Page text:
[MUSIC PLAYING] KHURRAM AFRIDI: Road transportation consumes about 23% of the total energy in the US, and it constitutes to about the same percentage in terms of greenhouse gas emissions. So in terms of impact, there's a potential of reducing the greenhouse gas emissions by 22%, which was quite large.
What we've been working on is a way in which we can charge the electric vehicle while it is moving on the roadway. And that way, one, we certainly can reduce the amount of batteries we need to get whatever range we want. But also, we can have indefinite range. Because if we have charging ability on the road, then the vehicle can keep moving and doesn't need to either stop or doesn't need to have a really large battery to go a long range.
It also saves time, because now you don't have to stop to charge. So you would, in practice, have a charging lane, where you'd have these charging pads on a repeated basis. And as the vehicle goes over one, it'll get charged, and then it goes over the next, and gets charged again.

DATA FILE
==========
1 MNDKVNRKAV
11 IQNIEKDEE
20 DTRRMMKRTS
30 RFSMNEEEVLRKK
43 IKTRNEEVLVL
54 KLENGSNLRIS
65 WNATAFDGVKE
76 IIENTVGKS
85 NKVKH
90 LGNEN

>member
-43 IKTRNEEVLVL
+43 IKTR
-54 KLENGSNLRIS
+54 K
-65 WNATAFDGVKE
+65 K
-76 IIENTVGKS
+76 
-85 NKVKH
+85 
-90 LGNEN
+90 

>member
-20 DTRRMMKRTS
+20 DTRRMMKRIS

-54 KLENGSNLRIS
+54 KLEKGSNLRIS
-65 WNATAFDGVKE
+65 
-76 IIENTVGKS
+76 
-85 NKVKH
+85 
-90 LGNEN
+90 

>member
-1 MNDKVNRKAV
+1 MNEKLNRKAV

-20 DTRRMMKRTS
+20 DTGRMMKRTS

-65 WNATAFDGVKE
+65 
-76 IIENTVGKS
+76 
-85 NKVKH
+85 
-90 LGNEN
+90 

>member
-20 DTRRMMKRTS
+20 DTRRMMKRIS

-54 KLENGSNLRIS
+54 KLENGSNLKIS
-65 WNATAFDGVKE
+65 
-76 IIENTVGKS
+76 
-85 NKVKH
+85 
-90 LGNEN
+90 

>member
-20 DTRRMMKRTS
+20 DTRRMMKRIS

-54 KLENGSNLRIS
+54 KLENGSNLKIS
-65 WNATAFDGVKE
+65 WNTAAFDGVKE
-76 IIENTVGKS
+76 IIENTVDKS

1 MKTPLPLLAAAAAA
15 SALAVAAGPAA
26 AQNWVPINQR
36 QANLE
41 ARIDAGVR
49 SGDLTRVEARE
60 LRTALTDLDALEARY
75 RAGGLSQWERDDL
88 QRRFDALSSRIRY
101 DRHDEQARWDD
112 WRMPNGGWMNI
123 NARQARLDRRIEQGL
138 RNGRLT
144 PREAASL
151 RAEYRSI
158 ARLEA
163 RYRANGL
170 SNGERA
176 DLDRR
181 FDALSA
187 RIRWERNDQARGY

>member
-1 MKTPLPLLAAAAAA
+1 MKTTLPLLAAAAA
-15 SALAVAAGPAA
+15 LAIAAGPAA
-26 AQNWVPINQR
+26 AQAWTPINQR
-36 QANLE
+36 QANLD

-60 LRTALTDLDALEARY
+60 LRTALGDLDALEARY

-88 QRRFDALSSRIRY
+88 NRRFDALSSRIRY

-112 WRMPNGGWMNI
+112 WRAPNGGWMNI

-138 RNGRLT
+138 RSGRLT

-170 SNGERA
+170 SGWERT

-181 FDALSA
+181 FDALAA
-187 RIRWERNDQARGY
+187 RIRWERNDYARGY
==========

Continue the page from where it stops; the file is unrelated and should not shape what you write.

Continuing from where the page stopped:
When I started looking at this approach, people had already started to work on magnetic field-based systems. In fact, you've probably seen these for your cell phone, for example.
What we've been working on is the underlying technology. To get the full benefit, this technology has to be deployed. In the 1950s and '60s, when the interstates were built, that was a similar sort of infrastructure development.
But interestingly, this is the right time to do it, because the infrastructure in the US is already aging, both at the roadway level, as well as the grid level. And this is an opportunity where the new infrastructure can be developed, taking into account the new technologies that are available today and really make it ready for the next 50 to 100 years.
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Cornell is pioneering an innovative approach for the wireless charging of electric vehicles, forklifts and other mobile machines, while they remain in motion.